October 1, 2006
by Peter Huth and Gregory Miller
GUIDELINES RECOGNIZE DAIRY’S BENEFITS
Dairy products have long been recognized as nutrient-dense foods that contain essential nutrients for growth and development.
Many of the health benefits associated with dairy consumption may be attributed to dairy’s “nutrient package” — including calcium, potassium, magnesium, phosphorous, protein, vitamins A and D, riboflavin, B12 and niacin. In fact, the Dietary Guidelines for Americans 2005 (DGA) now recommend that virtually all Americans should consume three servings of dairy foods each day to help meet their nutrient needs — especially those nutrients whose intakes are low enough to be of concern.
For adults, “nutrients of concern” were identified as vitamins A, C and E, and calcium, magnesium, potassium and fiber. Dairy is a primary food source for four of these — calcium, magnesium, potassium and vitamin A. DGA also recognizes that increasing the intakes of certain foods — especially lowfat and fat-free dairy products, fruits, vegetables and whole grains — is likely to have long-term health benefits. To this end, the new guidelines have endorsed the 2005 Dietary Guidelines Advisory Committee, report saying:
“Consuming three servings of milk and milk products each day can reduce the risk of low bone mass and contribute important amounts of many nutrients. Furthermore, this amount of milk product consumption may have additional benefits and is not associated with increased body weight. Therefore, the intake of three cups of milk products per day is recommended.
This recommendation is based on scientific evidence that shows the high value of dairy as a nutrient dense food and health benefits related to reducing the risk of chronic diseases.
•Dairy and bone health — The intake of dairy foods is especially important to bone health during childhood and adolescents for the development of peak bone mass. There is strong, consistent evidence that the daily intake of three servings of dairy products can help reduce the risk of low bone mass and protect against osteoporosis.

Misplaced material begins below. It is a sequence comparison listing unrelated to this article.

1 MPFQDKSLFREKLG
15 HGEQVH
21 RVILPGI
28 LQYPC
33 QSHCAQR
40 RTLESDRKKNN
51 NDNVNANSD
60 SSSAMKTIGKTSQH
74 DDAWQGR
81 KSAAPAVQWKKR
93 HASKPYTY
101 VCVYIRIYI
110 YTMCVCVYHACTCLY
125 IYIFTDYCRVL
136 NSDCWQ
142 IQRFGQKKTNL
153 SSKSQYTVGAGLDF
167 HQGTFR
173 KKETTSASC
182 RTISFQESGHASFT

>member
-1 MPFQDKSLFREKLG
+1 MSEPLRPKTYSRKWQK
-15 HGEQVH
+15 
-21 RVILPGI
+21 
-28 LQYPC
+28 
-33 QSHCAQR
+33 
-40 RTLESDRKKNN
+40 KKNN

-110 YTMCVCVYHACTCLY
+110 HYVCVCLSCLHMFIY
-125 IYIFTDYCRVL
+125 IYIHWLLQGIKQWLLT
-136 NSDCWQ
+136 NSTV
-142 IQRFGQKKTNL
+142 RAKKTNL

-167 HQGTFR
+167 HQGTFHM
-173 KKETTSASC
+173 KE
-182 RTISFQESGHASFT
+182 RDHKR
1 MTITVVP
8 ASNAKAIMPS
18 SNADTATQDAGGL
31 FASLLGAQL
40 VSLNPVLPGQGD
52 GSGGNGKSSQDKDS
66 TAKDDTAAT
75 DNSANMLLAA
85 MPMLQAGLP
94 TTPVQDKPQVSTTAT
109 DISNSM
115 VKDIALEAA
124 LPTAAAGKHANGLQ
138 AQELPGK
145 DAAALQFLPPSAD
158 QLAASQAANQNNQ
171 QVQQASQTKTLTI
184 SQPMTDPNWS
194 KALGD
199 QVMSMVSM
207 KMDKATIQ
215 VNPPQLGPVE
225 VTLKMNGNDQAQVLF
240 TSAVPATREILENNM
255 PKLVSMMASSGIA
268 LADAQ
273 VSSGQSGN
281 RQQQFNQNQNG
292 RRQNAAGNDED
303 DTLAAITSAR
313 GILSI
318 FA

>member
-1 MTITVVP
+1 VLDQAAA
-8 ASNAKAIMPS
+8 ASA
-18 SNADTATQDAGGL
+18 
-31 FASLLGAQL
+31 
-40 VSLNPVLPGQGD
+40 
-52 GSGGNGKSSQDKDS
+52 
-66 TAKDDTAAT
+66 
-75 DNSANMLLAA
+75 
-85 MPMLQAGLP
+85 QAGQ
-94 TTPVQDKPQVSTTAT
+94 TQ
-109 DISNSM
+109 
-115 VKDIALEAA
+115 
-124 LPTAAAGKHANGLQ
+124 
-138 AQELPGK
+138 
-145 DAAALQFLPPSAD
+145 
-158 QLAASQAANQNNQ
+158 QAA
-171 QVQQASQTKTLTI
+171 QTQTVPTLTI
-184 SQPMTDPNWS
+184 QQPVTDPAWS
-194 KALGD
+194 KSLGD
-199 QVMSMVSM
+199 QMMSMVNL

•Dairy and cardiovascular health — The DASH (Dietary Approaches to Stop Hypertension) diet — which includes three servings a day of lowfat dairy products — has been shown to significantly lower blood pressure and to have other health benefits. Additionally, emerging research suggests that three or more servings of milk products per day may help reduce the risk of the metabolic syndrome and type 2 diabetes.
•Dairy and weight control — The DGA stresses that there is no reason to avoid dairy foods because of weight gain concerns. There is no evidence that three daily servings of dairy foods increase body weight. In fact, a growing body of science indicates that three servings of dairy foods per day, as part of a calorie-restricted diet, reduces body weight and body fat better than just limiting calories alone.
All in all, a strong body of science shows that dairy foods provide good nutrition for all Americans and may reduce the risk of certain chronic diseases. Dairy Management Inc. (DMI), in conjunction with dairy industry partners, has launched the 3-A-Day of Dairy nutrition-based marketing and education campaign that promotes the health benefits of dairy directly to consumers. The clear and actionable 3-A-Day of Dairy nutrition messages and claims are consistent with the new DGA to consume three servings of dairy foods each day.
To learn more visit www.3aday.org.
Peter Huth, Ph.D., director, regulatory and research transfer, and Gregory Miller, Ph.D., senior vice president, nutrition and product innovation, are with the National Dairy Council, the nutrition research and education arm of DMI.$OMN_arttitle="Health Watch";?>